It gives land administration advice and management strategies for grasslands, heathlands, woodlands, watercourses, ponds and other environmental features; advice for holdings managed by New Forest Commoners; Hedgerow management advice; advice about applying for land management related grants, eg Countryside Stewardship; Nitrate Vulnerable Zones advice; Advice on resource protection issues; Cross Compliance advice; assistance with form filling for Basic Payment Scheme and Rural Land Registry; Pond creation advice; matchmaking service for landowners and graziers; training, courses and events; a link to a wide range of organisations, initiatives and projects in the area; wood fuel – information for woodland owners and homeowners and support for community groups interested in wildlife conservation in their green spaces.

Management of Ground Nesting Birds

  • The New Forest is an excellent place for all kinds of birds, many of which nest on the ground, particularly those that breed in the open heathland and mires.
  • Wading birds comprise the curlew, redshank, snipe and lapwing, each of which is becoming rare in the south of England. Other specialities are the woodlark, nightjar and Dartford warbler. Again the New Forest is a crucial stronghold for these exotic birds; certainly, it is assigned as a Special Protection Area in part because of the breeding groups of these three species.
  • The main threat is that these ground-nesting birds can be easily intimidated away from their nests in spring, leaving eggs or newborn exposed to the cold environment, or predators such as crows. Obviously, the trouble could be quite natural but people deviating from the main tracks, with or without dogs, are an additional danger.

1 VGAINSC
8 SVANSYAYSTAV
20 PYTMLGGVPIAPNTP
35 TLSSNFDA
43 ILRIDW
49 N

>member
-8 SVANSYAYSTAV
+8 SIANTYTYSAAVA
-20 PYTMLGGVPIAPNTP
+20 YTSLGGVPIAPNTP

• Flags around the best breeding territories that are put out each year.
  • A dog walking code organised with dog owners as well as wildlife fans.
  • Face to face communication with walkers, boosting awareness about the residence of the birds and the importance of following the Code.
  • A developing area of work to encourage commercial dog walkers to see the benefits of following the Code.
  • Improvements to recreational sites that are close to where people live and away from the delicate breeding areas.
  • Education sessions with children and at puppy training classes to help them learn while they are young.
  • They work with other institutions to protect and improve the variety of natural life.

In 2013 they signed a Biodiversity Action Plan to:

  • aides in achieving the Government’s objective of curbing the overall damage of England’s biodiversity by 2020.
  • guard healthy well functioning ecosystems.
  • build unified ecological networks, with more and better places for nature for the benefit of wildlife and people.
  • Since the approval of the Plan, they have tried to promote and execute a range of decisive responses and projects with other partners. These have revealed new and emerging themes such as natural capital and ecosystem services, and preference has been given to executing the action.
  • Much has already been accomplished to improve actions against the goals of the plan, and they aim to continuously review progress and future actions in partnership with local stakeholders.

Advantages of Tourism 

  • Tourism gives employment and income for regional people.
  • People prefer to stay in the area, which supports other basic services such as hospitals and schools.
  • Services furnished for the use of tourists – e.g. leisure facilities – also serve local people.

Problems

  • Work can be seasonal and earnings low.
  • House costs in the region can increase due to a need for second homes.
  • School leavers usually look for employment in larger towns due to low wages and high prices of the house. This prompts rural depopulation.
  • Local shops often close and more profitable gift shops and tea rooms open. This leads to neglect of the need essential services of local people, e.g. butchers and grocers.
  • Traffic produces pollution, and narrow roads become congested in the holiday season.
  • Large numbers of hikers cause footpath depletion, which is costly to repair.
  • Watersports cause depletion of lake shores, and there can be disputes between different lake users.